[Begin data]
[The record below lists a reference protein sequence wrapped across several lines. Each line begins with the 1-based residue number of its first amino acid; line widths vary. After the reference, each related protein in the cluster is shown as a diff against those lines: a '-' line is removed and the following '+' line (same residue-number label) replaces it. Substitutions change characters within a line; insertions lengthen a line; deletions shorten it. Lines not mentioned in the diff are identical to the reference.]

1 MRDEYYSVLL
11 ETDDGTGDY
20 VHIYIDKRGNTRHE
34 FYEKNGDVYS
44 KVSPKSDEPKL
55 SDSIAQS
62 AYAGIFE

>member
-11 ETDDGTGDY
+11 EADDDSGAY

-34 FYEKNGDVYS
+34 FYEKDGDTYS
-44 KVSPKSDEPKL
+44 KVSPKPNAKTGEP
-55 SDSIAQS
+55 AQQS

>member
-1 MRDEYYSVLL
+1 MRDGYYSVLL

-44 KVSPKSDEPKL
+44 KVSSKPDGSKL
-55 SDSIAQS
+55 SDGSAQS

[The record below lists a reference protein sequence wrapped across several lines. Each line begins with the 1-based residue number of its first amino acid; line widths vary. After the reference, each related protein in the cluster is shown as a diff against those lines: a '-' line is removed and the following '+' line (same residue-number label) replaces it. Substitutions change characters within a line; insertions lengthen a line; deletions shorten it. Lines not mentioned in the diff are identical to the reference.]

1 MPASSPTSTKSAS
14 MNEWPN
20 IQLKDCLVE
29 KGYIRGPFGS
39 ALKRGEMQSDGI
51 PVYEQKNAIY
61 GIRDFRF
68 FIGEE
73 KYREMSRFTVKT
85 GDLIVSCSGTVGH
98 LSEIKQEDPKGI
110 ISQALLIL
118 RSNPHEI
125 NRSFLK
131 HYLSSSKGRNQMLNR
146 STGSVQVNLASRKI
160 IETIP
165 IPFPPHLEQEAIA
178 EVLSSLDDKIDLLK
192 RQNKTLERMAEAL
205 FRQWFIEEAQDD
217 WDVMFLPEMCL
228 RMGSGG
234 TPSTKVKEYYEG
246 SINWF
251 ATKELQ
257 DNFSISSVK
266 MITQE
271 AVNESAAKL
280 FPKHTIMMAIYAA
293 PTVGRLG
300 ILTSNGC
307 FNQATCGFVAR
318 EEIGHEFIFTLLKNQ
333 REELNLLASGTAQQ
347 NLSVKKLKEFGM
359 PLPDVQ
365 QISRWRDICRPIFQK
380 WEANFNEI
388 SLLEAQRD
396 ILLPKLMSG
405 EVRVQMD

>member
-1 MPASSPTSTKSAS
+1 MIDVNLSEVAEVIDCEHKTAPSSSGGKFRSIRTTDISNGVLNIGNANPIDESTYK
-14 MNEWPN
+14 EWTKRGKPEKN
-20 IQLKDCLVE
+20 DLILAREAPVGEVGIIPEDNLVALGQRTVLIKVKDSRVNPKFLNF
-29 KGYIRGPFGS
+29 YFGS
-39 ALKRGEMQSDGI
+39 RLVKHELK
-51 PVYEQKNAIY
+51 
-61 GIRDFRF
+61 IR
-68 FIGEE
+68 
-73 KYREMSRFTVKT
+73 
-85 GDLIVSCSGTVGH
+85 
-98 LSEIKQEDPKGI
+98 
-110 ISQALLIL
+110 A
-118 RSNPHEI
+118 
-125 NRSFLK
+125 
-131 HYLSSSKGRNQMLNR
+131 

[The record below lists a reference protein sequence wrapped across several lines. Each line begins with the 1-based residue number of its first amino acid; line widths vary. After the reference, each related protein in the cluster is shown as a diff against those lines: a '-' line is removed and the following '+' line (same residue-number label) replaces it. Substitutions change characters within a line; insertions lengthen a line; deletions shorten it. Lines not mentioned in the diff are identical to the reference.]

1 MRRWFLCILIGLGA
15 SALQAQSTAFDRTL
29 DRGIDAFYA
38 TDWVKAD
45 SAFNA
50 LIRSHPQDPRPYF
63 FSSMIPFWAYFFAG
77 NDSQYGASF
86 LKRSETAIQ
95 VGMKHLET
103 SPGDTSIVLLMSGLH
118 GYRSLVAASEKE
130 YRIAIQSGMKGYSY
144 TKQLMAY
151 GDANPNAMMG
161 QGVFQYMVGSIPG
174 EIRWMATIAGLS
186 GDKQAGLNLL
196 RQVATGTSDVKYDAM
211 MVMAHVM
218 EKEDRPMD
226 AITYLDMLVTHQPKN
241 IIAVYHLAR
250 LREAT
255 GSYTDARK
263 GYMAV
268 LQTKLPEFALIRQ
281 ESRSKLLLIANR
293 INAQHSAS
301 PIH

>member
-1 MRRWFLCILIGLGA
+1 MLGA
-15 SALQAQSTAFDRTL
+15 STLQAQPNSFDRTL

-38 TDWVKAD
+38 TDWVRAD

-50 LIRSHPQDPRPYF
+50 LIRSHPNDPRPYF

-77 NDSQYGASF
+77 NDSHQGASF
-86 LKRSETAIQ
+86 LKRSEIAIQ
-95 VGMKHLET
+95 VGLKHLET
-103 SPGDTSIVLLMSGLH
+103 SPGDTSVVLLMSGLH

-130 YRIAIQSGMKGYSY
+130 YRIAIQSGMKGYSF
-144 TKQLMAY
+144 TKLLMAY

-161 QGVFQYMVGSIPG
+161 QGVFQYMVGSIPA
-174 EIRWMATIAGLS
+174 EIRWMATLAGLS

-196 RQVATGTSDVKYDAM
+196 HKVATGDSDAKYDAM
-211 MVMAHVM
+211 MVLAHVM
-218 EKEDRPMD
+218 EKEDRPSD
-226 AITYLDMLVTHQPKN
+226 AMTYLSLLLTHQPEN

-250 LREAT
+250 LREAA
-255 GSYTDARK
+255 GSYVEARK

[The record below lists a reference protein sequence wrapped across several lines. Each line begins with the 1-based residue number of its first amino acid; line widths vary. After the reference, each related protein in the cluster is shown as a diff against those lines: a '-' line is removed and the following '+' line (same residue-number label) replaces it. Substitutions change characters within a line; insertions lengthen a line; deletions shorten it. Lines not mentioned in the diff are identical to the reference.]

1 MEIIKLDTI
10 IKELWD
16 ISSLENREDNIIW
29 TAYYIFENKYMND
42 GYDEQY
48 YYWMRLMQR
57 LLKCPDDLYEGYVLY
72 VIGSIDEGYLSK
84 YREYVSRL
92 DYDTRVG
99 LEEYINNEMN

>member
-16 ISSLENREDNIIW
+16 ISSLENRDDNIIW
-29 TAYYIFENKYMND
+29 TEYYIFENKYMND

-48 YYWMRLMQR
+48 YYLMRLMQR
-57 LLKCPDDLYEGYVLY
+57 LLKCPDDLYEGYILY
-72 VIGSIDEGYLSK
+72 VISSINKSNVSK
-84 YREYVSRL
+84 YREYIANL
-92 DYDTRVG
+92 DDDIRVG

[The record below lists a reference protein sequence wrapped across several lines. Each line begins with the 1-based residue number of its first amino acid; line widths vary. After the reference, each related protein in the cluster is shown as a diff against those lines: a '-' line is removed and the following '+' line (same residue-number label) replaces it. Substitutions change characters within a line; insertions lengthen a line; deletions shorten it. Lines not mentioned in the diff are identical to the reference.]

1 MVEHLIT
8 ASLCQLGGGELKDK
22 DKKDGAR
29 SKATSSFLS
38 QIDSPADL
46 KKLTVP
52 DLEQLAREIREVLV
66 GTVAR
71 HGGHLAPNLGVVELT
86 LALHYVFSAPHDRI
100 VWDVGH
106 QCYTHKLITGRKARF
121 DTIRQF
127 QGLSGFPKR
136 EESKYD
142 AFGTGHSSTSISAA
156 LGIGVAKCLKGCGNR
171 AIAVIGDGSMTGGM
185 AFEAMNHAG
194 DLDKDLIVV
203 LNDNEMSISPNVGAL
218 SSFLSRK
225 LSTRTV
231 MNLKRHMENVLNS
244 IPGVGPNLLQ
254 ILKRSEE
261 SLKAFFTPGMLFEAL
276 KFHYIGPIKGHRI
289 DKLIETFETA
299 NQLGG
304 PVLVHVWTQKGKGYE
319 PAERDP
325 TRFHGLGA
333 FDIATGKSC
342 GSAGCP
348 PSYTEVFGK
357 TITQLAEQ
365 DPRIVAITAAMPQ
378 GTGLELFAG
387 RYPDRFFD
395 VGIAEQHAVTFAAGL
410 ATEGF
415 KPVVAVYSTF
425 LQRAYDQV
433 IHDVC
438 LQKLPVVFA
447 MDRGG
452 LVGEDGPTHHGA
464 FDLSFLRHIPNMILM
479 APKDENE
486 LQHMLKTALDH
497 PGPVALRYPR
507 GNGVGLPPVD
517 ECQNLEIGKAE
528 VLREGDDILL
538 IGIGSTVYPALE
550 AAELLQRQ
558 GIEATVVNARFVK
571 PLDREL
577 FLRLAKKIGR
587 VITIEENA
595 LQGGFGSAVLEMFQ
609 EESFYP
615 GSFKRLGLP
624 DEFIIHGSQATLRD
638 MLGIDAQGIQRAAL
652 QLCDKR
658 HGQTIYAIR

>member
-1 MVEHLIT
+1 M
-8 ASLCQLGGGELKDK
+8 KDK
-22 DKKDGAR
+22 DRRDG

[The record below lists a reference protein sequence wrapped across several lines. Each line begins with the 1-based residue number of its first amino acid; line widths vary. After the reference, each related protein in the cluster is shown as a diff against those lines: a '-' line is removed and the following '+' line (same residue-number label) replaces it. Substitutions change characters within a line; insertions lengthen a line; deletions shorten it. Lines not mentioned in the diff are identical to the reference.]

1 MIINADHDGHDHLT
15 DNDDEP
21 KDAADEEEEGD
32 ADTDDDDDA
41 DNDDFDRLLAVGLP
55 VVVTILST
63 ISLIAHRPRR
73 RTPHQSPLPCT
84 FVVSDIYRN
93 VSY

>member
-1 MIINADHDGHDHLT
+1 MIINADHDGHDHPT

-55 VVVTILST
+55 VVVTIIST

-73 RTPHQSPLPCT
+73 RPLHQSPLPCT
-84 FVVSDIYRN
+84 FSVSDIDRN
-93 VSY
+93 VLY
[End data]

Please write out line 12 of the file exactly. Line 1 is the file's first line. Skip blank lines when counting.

-34 FYEKNGDVYS